Check the time in the blue interval. same ref page 35 again.


    Is that no retreat in concurrence with the local temperature as measured in nearby Geneve?

    Last edited: Sep 3, 2009
  13. Sep 3, 2009 #12


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    This type of behavior is common in tropical glaciers, such as the one on Mt. Kilimanjaro's Kibo Peak (Tanzania), and the Quelccaya ice cap in the Peruvian Andes.

    Glaciologists Mote & Kaser write in a 2007 American Scientist article:

    What? Only indirect if any trends in global climate? What?

    Weather balloon summit altitude data indicates monthly average temperatures have fluctuated from -4 to -7 degrees since 1958, and no significant warming trend is seen. This is a problem for the argument that rising air temperature is responsible for the melting of this glacier. If the air temperature never rises above -4 degrees Celsius, the air cannot warm the ice to melting. (page 5)

    The researchers propose an alternative explanation, based on a keener understanding of how glaciers work.

    Tropical glaciers occur when mountain summits penetrate the subzero air of the upper troposphere. Snow precipitation helps them grow, and melting makes them retreat. Retreat is due to sublimation, or solar radiation in conditions of very light wind, which allows a warm layer of air to develop just next to the ice.

    As these forces whittle away at the glacial edges, steep walls are created. "Once developed, the near-vertical edges will retreat until the ice is gone, since no snow can accumulate on these walls." They see the steep walls and sharp peaks as evidence against the role of "smoothers"—diffuse heat sources.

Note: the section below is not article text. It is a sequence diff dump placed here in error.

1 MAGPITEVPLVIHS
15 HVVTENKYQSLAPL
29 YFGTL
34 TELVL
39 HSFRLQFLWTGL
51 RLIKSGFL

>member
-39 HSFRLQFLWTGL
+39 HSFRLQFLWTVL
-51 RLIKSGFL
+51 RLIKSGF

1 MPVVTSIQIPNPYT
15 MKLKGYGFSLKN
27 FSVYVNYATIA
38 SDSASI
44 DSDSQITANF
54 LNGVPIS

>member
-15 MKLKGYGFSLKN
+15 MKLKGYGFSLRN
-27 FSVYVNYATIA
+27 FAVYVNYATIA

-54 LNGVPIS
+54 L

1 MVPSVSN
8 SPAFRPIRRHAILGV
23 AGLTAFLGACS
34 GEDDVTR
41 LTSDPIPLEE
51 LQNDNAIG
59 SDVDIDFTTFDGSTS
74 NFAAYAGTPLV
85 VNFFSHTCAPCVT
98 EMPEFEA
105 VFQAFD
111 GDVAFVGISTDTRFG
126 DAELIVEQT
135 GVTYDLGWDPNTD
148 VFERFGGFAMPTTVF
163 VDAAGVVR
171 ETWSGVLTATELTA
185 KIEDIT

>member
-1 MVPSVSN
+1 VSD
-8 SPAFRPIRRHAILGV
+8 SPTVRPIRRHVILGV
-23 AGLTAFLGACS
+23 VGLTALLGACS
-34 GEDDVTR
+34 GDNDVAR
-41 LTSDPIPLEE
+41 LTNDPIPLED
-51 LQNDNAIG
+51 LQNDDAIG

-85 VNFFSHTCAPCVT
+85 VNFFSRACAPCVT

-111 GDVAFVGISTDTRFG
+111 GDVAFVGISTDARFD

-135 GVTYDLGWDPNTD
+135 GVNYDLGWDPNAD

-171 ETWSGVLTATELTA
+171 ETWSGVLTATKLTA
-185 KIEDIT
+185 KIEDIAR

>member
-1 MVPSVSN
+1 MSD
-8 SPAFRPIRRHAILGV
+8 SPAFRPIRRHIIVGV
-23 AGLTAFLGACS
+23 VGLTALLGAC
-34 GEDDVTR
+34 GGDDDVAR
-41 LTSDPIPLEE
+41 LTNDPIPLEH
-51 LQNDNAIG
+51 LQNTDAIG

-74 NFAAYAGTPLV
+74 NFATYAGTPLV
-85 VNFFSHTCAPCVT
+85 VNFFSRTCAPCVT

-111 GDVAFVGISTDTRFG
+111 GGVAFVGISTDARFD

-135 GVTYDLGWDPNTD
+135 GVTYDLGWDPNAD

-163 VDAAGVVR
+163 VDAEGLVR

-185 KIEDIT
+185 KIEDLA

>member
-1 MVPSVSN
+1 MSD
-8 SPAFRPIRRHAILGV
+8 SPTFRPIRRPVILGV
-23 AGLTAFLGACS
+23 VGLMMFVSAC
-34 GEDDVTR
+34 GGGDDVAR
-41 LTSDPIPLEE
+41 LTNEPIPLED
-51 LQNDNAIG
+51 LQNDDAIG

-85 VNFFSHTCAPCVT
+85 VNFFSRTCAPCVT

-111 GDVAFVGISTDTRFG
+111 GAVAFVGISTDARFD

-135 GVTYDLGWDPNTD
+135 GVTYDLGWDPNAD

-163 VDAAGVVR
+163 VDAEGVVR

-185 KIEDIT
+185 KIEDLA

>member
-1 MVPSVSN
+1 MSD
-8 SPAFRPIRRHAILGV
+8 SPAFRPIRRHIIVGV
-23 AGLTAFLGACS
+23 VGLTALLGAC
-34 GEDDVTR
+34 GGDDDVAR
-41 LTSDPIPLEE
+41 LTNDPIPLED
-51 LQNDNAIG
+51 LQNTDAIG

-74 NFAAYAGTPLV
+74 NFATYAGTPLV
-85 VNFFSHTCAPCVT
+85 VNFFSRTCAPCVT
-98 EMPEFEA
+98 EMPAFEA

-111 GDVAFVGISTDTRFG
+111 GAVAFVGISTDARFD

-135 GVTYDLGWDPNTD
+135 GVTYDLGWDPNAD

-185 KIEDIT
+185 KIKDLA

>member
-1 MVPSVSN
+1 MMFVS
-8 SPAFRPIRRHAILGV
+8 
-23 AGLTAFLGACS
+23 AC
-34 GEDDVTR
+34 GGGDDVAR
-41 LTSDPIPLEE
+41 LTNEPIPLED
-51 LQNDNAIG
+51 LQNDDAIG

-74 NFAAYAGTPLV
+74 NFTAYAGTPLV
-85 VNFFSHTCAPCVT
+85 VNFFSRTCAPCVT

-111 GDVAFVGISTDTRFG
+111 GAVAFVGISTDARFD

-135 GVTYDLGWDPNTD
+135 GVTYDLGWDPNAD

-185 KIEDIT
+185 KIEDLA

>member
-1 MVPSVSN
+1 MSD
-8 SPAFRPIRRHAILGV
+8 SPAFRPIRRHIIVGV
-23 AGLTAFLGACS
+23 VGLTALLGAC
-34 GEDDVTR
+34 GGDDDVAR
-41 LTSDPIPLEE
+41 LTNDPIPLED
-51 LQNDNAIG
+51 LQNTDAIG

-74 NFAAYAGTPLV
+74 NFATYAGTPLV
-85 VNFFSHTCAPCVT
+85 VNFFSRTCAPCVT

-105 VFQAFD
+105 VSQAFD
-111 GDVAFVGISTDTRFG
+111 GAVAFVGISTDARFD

Penitents at Kilimanjaro.

    Observers have been tracking the shrinkage of Kilimnajaro's glacier ever since Europeans first scaled the peak in the 1880s, but the ice cap at that time may have been unusually large following several decades of above-normal precipitation. Judging from Lake Victoria's water level, the climate in the region has gotten progressively drier since the 19th century. "Overall, the historical records available suggest that the large ice cap described by Victorian-era explorers was more likely the product of an unusually wet period than of cooler global temperatures."

    Ironically, if smoothers strengthened, if the air temperature rose occasionally above 0˚, the slopes would smooth out and sharp corners would gentle, allowing the ice cap to hold on to more snowfall. If precipitation could accumulate to a level that it would well cover the dark volcanic ash, and not melt by next season, the glacier's retreat would reverse.
    Last edited: Sep 3, 2009
  14. Sep 4, 2009 #13


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    In light of the Kilimanjaro article, it's interesting to note that December-February precipitation is actually projected to likely increase in that area of the world over the long term with June to August precipitation projected to remain essentially the same.

    See Pages 859 and 869 of the following link for details:


    So, what is currently happening is worse and somewhat at odds with the models.
    I say somewhat since the models are for the long term future and what's been observed is the recent past.